'Military operations in Georgia over'
Russian President Dmitry Medvedev has declared an end to Russian military operations in Georgia, as Moscow officials called for Georgian President Mikheil Saakashvili to stand down.world Updated: Aug 13, 2008 11:42 IST
Russian President Dmitry Medvedev has declared an end to Russian military operations in Georgia, as Moscow officials called for Georgian President Mikheil Saakashvili to stand down.
Georgia and Russia on Tuesday already were staking out negotiating ground in the debate of separation of forces terms, with Medvedev repeating demands that no discussions could even begin, before all Georgian troops leave Ossetia and Georgia rejects force as a means of resolving territorial disputes.
Medvedev's announcement on Tuesday of a ceasefire came after French President Nicolas Sarkozy arrived in Moscow, on a mission to end the fighting. France currently holds the European Union presidency and had on Monday put forward a six-phase plan for stablizing the region.
"This is not a peace agreement by any means," Sarkozy said at Moscow press conference. "But it is a good first step."
Saakashvili accepted the French plan immediately. Later in the day his government formally requested military assistance from NATO.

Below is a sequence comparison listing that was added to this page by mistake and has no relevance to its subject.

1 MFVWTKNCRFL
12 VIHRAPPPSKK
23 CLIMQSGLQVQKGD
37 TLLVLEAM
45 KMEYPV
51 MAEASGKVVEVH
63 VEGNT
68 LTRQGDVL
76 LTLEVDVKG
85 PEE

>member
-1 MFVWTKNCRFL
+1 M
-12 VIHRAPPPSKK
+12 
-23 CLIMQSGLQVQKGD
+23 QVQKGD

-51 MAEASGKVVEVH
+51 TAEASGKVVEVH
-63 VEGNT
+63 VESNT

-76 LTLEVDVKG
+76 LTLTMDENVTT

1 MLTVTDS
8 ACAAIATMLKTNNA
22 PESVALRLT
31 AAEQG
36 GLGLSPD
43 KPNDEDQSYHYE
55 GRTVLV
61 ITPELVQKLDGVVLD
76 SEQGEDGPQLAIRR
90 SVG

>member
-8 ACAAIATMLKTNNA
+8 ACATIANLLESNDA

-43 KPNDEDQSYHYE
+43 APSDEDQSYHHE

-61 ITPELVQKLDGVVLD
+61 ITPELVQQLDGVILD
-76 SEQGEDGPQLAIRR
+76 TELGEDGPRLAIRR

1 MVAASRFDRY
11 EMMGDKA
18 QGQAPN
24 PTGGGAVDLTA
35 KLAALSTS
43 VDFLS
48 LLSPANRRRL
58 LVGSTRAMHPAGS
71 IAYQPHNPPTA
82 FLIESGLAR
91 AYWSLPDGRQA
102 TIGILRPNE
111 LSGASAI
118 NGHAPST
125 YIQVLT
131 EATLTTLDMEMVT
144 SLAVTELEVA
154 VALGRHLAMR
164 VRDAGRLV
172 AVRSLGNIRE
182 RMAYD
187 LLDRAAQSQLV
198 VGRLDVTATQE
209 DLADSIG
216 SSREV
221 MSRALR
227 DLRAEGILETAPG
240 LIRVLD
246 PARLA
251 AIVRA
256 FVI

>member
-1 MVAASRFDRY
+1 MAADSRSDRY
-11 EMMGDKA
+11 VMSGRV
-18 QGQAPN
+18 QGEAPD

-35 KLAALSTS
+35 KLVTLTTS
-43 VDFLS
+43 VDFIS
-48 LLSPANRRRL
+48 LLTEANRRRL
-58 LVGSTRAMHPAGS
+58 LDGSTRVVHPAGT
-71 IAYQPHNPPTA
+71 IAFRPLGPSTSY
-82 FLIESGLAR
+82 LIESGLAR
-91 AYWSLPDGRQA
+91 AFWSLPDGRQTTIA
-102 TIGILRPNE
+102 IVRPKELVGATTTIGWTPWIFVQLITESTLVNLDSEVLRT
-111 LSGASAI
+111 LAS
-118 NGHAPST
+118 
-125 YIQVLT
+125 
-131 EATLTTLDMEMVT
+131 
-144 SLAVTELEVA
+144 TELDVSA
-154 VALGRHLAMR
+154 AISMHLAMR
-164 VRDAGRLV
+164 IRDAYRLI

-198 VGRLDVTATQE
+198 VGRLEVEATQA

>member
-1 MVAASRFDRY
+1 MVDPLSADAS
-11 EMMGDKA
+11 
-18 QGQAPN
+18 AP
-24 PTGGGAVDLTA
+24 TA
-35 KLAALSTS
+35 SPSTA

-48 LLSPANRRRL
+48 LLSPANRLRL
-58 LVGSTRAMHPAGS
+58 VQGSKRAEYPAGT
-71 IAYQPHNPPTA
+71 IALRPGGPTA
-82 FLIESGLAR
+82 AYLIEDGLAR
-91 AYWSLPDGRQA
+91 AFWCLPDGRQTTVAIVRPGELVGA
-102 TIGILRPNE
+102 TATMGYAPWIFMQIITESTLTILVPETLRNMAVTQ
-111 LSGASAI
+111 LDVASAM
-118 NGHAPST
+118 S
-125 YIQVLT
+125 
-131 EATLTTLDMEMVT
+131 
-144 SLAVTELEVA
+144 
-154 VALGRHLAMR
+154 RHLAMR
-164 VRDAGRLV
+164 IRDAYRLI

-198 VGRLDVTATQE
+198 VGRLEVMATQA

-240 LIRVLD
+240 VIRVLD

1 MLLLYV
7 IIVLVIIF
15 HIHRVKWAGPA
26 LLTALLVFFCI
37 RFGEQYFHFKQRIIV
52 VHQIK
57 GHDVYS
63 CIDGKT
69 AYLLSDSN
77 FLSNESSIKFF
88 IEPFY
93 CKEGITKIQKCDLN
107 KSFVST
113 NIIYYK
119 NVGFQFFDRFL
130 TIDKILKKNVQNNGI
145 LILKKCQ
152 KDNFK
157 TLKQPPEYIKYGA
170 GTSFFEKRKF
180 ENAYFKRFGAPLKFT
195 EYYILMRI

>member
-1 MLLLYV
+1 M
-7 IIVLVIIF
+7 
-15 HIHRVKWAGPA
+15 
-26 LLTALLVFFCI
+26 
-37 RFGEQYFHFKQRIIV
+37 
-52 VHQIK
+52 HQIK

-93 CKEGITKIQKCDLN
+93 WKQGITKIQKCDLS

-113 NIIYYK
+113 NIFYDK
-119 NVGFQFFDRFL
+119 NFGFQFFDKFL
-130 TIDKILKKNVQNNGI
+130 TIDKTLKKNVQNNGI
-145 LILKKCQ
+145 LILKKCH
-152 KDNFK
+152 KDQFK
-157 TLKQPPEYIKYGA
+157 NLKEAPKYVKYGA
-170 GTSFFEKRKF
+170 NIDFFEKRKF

Sarkozy after meeting with Medvedev in Moscow returned to Tbilisi for further Ossetia war ceasefire talks to included Polish President Lech Kaszynski, Lithuanian President Valdas Adamkus, Ukrainian President Viktor Yushchenko, and Estonian President Toomas Hendrik Ilves.
Medvedev said after a meeting with his military leadership that the safety of Russian "peacekeeping" forces and Russian citizens had been guaranteed, and the Georgian "aggressor" had been punished.
But Russia's Defence Ministry had been given orders to resume military operations at any time if Georgia were to restart "violence against the population" of South Ossetia, Medvedev added.
Russian Foreign Minister Sergei Lavrov speaking at a second press conference called on Saakashvili to stand down.
"We believe that Mr Saakashvili cannot be our partner in negotiations. It would be better if he goes," said Lavrov during a press conference in Moscow with his Finnish counterpart Alexander Stubb.
Renewed Georgian political turmoil was apparent only hours after the Russian ceasefire went into effect, with widespread Georgian media reports that Nino Burjanadze, a former prime minister recently fallen out with Saakashvili, broadly hinting she intended to challenge him sooner rather than later.
"This is not the time to make political attacks ... with Russian tanks only a few kilometres from our capital," she said. "There will be time for determining responsibility and guilt later on."
A new Georgian political party led by Boujanadze appeared to be forming and would be announced officially in coming weeks, Georgian political observers said.
Lavrov said Moscow would not discuss any permanent ceasefire until all Georgian combat units had returned to their bases.
Colonel General Anatoliy Nogovytsyn, the officer heading up Russia's successful offensive against Georgia, said Georgia's military needed to be reduced in strength to make "future aggression impossible," the Interfax news agency reported.